If you have not been before at the Kettle’s Yard in Cambridge, this is a perfect opportunity! It is not only the house that surely will inspire you to change your own decoration but the gallery hosts beautiful exhibitions like this one about Art and Life, Friendship and Love, Form and Color. Something like the “Fast and the Furious” for art lovers… The exhibition focuses on the creative partnership between Ben Nicholson and Winifred Nicholson, and around them, painters such as Christopher Wood, Alfred Wallis and potter William Staite Murray.
Before and throughout their married life Ben and Winifred Nicholson enjoyed of a mutual inspiring creative friendship. Both of them experimenting with colours (Winifred) and form (Ben), inspired by the mighty alpine landscape in Lugano, visiting museums in Italy, absorbing the modernist art in Paris (Picasso, Braque and fauvists Derain and Matisse) and digesting it all through the bucolic spirit of the British islands. Their art concerns a very particular interpretation of color, form and it points at what meant to be an artist in the Twentieth Century. Their perambulation through different types of landscapes: from Cumbria to Cornwall, passing through London and Devon, enrich them with images, conversations and a variety of moods that would be transformed into art.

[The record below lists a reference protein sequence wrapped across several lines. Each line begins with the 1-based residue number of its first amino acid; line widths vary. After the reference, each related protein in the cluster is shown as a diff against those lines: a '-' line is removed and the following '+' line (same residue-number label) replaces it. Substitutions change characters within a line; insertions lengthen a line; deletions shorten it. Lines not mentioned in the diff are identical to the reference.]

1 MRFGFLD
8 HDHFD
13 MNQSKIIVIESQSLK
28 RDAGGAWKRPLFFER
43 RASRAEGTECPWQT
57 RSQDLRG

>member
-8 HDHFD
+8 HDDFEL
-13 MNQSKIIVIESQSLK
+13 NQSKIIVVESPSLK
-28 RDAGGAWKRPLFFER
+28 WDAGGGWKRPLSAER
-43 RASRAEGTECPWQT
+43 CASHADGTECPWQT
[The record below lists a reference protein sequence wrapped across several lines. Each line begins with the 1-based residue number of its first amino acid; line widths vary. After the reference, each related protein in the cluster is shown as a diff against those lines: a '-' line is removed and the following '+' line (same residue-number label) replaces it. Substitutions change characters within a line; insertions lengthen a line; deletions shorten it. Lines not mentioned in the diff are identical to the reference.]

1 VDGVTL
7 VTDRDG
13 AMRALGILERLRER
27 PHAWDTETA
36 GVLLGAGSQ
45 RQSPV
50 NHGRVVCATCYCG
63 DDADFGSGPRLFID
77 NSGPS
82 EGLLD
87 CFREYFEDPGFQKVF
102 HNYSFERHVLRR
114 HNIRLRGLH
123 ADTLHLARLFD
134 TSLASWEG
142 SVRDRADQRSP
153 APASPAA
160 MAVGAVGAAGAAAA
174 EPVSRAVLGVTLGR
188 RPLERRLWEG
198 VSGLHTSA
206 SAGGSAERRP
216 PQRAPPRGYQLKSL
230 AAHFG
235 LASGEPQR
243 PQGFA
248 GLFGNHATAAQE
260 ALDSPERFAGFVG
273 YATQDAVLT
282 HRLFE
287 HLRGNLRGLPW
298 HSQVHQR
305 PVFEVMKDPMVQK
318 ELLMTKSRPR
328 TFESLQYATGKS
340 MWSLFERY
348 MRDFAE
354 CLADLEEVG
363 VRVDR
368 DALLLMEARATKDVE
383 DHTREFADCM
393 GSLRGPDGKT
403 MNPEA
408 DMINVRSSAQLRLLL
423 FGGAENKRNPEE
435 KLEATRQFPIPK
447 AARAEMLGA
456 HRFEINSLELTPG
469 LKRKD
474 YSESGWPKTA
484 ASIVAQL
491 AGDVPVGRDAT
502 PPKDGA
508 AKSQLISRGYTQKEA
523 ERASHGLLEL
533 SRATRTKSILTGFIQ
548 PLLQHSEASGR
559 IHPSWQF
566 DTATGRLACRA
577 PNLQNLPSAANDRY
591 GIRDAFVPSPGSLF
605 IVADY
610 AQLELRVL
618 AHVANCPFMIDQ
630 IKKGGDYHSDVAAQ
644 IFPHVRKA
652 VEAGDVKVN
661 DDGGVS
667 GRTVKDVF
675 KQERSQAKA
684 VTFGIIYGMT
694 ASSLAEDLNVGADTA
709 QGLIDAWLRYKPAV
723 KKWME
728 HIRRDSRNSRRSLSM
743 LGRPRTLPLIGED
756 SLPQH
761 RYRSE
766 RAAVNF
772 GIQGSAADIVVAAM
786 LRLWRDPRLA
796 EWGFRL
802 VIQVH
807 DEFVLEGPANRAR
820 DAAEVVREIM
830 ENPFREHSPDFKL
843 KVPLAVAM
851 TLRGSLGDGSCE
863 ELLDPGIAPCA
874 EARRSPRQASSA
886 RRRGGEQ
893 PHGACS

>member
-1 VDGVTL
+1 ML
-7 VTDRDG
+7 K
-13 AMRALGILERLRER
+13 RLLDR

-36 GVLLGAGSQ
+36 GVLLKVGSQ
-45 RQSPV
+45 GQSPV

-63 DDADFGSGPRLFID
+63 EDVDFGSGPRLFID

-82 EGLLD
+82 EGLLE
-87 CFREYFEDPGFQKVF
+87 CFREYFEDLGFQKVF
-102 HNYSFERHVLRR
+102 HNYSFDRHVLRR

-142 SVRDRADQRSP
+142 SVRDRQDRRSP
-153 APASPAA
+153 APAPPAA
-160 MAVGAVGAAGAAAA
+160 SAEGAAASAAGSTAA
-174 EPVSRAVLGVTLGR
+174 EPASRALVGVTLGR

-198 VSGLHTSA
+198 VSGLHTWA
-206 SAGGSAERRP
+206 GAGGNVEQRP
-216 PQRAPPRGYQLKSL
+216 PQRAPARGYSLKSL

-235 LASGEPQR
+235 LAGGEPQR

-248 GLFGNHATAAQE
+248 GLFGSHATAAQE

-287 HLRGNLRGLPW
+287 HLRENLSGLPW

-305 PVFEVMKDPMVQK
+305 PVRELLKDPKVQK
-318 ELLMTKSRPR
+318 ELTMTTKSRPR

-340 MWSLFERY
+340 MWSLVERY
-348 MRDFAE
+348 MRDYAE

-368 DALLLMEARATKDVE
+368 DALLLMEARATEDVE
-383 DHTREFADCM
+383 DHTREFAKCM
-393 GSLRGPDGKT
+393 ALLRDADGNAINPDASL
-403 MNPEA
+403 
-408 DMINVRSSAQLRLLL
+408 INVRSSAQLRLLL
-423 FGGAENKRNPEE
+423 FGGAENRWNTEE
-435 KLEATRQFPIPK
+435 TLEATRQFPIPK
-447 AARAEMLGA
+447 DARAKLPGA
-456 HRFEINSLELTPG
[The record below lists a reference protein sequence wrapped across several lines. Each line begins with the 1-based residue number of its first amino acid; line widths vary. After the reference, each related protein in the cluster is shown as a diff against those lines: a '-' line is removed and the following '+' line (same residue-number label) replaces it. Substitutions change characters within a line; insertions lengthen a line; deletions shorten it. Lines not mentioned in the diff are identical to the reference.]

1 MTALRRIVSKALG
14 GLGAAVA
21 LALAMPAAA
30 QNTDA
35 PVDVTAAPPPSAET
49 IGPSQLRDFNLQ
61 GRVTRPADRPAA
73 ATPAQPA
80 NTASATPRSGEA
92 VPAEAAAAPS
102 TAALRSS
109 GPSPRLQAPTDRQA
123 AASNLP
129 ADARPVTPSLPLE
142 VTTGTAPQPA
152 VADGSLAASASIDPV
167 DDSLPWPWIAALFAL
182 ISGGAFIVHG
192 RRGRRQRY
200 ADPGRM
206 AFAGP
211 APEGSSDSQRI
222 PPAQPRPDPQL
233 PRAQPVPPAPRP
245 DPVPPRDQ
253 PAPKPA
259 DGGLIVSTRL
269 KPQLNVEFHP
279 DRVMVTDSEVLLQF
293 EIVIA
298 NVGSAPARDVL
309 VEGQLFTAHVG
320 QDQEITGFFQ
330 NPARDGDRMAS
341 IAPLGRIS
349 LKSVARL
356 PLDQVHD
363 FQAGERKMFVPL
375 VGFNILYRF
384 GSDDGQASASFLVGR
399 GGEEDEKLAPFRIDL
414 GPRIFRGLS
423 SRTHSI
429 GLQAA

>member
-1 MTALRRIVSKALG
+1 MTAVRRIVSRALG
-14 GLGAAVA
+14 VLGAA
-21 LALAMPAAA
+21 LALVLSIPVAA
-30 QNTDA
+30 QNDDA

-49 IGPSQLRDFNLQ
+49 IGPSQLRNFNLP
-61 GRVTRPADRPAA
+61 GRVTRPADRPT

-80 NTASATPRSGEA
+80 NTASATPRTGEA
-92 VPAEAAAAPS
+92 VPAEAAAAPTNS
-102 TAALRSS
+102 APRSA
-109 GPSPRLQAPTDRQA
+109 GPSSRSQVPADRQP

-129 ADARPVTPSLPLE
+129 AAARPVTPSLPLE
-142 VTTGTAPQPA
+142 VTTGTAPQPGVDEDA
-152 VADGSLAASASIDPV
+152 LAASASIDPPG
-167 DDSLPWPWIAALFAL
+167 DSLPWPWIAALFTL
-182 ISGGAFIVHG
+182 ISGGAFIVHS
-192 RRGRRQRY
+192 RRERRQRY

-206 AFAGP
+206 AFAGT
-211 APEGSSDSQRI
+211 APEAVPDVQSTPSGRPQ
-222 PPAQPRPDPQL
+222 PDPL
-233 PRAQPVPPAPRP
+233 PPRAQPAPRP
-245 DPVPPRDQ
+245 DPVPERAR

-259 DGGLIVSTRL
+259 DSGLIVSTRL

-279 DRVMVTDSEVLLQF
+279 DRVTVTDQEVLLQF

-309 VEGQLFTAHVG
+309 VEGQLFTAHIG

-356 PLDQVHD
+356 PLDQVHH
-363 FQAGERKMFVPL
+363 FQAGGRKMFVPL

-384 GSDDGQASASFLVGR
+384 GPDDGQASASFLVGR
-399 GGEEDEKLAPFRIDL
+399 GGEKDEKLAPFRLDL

Home at Cornwall. Prussia Cove.
Original Painting. Acrylic on Board. Beatriz Acevedo
In this exhibition, for example, it is possible to see the dialogue between Ben and Winifred, as both took on painting similar subjects. As a couple they enjoyed of a privileged situation, painting side by side, breathing and living in and for their art. The results soon started to yield: for Winifred, the development of a particular language around her attraction to flowers and color. From her first attempts at painting the pure nature of colour in windowsills in Lugano, the mighty Alps as the counterpart of the delicacy of the flowers.Her work will evolve in finding a fresher way of applying colour, like music… creating visual harmonies, jazz with hues, and dances with compositions! Her still lives, bunches of flowers, pots in windowsills are all magical, present, ethereal, like a sound that softly penetrates your senses.